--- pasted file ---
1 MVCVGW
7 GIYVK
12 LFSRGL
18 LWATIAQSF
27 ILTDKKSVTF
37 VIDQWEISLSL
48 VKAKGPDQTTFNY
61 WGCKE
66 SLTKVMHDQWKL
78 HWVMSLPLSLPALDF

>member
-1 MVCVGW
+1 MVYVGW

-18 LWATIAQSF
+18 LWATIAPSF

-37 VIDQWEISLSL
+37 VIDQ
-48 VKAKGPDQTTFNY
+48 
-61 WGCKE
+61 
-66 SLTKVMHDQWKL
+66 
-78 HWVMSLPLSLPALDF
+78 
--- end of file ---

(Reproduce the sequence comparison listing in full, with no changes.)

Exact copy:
1 MVCVGW
7 GIYVK
12 LFSRGL
18 LWATIAQSF
27 ILTDKKSVTF
37 VIDQWEISLSL
48 VKAKGPDQTTFNY
61 WGCKE
66 SLTKVMHDQWKL
78 HWVMSLPLSLPALDF

>member
-1 MVCVGW
+1 MVYVGW

-18 LWATIAQSF
+18 LWATIAPSF

-37 VIDQWEISLSL
+37 VIDQ
-48 VKAKGPDQTTFNY
+48 
-61 WGCKE
+61 
-66 SLTKVMHDQWKL
+66 
-78 HWVMSLPLSLPALDF
+78 